In recent weeks, Kinow has been able to meet some of its partners for special "expert" interviews. Jean-François Jézéquel, Co Founder at C2m Group (Challenge2Media) informs us about "Addressed TV and new use cases".
Jean-François Jézéquel founded, with Michel Boukhobza, the company C2m (Challenge2Media), in 2003.
Before creating the company, Jean-François and Michel had participated in the digital adventure, within the Canal+ Group and Canal+ Technologies, between 1993 and 2003.
For several years, he has been participating in consultancy missions, on behalf of telecom operators or television broadcasters, aimed at setting up digital distribution platforms.
In this context, for the past two years, he has been involved in the implementation on new use cases for television broadcasters and network operators, more specifically on the technologies and standards for setting up addressed TV.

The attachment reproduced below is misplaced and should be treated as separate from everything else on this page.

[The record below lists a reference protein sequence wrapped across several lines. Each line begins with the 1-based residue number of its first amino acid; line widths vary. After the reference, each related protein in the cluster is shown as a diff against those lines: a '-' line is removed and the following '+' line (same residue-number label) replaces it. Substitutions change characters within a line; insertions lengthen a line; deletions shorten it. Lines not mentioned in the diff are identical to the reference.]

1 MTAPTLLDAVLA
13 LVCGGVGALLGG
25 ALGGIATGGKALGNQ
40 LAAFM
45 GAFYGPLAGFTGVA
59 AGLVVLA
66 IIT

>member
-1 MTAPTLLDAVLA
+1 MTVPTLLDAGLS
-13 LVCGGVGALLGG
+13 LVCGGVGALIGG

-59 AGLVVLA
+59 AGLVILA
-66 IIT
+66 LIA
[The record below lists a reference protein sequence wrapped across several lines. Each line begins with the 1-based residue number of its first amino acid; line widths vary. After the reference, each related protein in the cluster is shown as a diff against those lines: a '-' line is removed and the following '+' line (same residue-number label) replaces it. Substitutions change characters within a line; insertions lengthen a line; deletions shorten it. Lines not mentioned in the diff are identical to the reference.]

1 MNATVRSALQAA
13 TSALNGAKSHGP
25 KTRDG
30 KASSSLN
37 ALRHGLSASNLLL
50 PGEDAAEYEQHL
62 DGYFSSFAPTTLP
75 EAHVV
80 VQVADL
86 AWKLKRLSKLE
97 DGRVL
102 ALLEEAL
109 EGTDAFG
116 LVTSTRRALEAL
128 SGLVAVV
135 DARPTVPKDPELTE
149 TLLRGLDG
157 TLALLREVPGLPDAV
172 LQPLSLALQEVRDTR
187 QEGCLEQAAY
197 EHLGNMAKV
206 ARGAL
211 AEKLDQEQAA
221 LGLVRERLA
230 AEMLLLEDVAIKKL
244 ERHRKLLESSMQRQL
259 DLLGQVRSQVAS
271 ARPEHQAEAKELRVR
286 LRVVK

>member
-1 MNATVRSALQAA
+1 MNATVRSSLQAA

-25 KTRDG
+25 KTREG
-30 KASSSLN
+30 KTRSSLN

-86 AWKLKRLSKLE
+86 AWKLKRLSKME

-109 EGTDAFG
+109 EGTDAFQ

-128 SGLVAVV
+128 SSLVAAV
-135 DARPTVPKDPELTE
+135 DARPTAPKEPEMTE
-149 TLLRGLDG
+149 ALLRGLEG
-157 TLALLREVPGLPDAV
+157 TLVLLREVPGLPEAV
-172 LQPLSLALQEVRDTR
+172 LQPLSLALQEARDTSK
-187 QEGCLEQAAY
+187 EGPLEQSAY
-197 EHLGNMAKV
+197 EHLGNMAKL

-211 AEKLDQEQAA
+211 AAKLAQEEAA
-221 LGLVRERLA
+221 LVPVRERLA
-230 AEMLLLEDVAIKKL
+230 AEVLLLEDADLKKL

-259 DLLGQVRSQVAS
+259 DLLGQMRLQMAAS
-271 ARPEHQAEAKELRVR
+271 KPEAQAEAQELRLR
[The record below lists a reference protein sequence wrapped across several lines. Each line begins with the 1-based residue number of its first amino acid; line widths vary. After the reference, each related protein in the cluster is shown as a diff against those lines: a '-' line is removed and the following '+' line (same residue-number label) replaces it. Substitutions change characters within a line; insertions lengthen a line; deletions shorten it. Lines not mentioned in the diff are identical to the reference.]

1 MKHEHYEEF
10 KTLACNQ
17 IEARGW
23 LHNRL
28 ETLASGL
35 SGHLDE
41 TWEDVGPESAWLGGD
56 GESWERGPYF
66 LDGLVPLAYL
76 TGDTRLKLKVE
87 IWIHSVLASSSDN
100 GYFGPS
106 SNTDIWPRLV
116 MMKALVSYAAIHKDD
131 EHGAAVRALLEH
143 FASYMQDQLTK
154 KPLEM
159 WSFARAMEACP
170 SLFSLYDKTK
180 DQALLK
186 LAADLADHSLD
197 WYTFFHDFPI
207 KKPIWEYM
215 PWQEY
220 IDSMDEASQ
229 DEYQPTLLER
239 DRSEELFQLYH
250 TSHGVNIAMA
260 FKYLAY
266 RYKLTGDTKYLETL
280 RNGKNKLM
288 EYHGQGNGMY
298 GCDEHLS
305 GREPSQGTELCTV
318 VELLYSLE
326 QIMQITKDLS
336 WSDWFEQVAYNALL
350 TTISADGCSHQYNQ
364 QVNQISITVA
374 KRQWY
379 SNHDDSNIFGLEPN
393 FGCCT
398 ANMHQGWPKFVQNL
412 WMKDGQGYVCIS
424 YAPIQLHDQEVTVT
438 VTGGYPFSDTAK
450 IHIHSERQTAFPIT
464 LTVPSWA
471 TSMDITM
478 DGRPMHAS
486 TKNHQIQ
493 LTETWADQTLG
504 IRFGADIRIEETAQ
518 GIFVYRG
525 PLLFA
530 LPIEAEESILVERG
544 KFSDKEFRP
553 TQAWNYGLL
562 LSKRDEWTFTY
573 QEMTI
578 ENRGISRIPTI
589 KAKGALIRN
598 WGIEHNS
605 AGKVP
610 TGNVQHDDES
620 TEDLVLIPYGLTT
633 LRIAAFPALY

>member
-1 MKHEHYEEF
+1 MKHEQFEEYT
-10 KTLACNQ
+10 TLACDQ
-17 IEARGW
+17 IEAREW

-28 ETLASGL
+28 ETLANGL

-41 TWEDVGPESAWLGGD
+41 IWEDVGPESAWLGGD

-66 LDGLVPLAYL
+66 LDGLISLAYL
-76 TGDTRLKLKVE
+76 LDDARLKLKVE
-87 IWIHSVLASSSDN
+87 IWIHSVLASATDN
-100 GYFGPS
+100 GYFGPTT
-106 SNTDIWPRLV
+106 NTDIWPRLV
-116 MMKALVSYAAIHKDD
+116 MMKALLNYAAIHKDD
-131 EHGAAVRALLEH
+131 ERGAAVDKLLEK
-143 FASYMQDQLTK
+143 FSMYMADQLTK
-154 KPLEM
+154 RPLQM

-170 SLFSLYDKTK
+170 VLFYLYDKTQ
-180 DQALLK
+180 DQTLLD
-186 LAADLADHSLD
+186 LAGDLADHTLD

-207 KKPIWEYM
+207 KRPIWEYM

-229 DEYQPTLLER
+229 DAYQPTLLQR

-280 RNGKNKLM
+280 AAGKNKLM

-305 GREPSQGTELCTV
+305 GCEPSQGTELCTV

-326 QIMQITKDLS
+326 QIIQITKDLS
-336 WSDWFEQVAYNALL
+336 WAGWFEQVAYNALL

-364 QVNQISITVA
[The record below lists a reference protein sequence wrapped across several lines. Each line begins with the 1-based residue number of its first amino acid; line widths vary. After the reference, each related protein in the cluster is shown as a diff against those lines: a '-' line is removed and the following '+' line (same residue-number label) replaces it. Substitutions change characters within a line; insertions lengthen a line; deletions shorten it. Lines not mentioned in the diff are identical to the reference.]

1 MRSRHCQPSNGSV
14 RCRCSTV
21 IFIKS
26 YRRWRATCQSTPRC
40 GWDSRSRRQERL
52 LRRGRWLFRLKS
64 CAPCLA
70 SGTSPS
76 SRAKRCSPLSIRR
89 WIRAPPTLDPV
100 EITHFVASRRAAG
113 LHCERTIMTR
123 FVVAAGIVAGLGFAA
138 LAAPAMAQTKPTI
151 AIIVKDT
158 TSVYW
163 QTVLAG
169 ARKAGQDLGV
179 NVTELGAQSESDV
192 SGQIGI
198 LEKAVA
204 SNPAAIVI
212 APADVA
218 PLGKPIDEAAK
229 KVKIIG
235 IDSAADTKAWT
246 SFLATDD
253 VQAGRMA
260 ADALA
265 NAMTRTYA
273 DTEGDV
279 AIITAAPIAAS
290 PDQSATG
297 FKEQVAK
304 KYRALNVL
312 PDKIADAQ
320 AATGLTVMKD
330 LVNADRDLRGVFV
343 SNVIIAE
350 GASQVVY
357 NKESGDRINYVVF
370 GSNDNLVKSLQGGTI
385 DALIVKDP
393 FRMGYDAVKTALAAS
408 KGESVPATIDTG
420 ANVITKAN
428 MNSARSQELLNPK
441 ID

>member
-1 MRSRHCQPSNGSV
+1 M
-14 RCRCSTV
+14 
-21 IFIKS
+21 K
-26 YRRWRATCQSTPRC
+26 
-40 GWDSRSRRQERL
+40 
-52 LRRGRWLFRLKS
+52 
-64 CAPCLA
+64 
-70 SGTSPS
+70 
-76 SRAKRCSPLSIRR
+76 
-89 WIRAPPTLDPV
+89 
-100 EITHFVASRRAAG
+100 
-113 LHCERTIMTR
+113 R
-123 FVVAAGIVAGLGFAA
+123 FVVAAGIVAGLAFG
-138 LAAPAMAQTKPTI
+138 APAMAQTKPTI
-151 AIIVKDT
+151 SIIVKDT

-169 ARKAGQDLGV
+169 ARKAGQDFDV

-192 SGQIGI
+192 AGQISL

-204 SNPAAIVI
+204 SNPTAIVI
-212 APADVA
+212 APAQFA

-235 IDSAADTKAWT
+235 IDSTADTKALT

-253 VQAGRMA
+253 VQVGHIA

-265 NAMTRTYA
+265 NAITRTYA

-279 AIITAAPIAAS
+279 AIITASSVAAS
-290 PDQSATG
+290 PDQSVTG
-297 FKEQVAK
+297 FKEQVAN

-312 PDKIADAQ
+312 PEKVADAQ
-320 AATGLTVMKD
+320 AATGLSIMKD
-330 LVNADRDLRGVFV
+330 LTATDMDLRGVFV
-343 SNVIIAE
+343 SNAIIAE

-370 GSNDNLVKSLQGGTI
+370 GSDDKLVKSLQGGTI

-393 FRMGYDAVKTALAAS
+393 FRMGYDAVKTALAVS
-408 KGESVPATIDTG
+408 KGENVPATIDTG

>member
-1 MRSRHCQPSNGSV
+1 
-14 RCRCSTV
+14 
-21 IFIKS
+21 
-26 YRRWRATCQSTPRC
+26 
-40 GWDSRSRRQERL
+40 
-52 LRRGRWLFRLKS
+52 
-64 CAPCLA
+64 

What is addressed TV and what will it concretely change?
Addressed TV, or segmented advertising, is the possibility for an advertiser to distribute a different advertisement depending on the information related to the user.
Targeted advertising has been around since the explosion of the internet and was not specifically related to video distribution. The Internet companies (the GAFAMs) have set up processes to identify precisely what users were watching on the Internet (websites), in order to propose them targeted advertising, which can be videos, or inserts in web pages promoting a product likely to be of interest to the user.
In parallel with this phenomenon, new video distribution platforms have emerged over the last ten years, these platforms cannibalizing traditional channels: more offers necessarily imply a wider variety of consumption habits.
These habits also vary significantly according to the age group of individuals, but also according to the country. As the audience of television channels is unlikely to increase in the coming years (due to the multiplicity of offers), if we exclude the atypical case of the current containment, it is therefore necessary for the TV broadcasters to find new sources of revenues. And this is where addressed advertising comes in.